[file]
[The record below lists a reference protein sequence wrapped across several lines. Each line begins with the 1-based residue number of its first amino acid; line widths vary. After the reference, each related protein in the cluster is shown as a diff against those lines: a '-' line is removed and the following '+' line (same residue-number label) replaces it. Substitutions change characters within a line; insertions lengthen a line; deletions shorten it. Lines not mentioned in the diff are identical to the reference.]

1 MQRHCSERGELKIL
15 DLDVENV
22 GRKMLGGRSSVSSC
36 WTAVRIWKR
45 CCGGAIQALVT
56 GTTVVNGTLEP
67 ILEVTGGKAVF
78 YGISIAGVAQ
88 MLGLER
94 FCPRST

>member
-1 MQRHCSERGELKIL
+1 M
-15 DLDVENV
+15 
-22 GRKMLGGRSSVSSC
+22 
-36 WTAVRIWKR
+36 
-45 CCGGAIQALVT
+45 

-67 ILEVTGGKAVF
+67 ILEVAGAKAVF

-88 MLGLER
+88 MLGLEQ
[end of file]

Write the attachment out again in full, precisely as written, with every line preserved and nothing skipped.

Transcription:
[The record below lists a reference protein sequence wrapped across several lines. Each line begins with the 1-based residue number of its first amino acid; line widths vary. After the reference, each related protein in the cluster is shown as a diff against those lines: a '-' line is removed and the following '+' line (same residue-number label) replaces it. Substitutions change characters within a line; insertions lengthen a line; deletions shorten it. Lines not mentioned in the diff are identical to the reference.]

1 MQRHCSERGELKIL
15 DLDVENV
22 GRKMLGGRSSVSSC
36 WTAVRIWKR
45 CCGGAIQALVT
56 GTTVVNGTLEP
67 ILEVTGGKAVF
78 YGISIAGVAQ
88 MLGLER
94 FCPRST

>member
-1 MQRHCSERGELKIL
+1 M
-15 DLDVENV
+15 
-22 GRKMLGGRSSVSSC
+22 
-36 WTAVRIWKR
+36 
-45 CCGGAIQALVT
+45 

-67 ILEVTGGKAVF
+67 ILEVAGAKAVF

-88 MLGLER
+88 MLGLEQ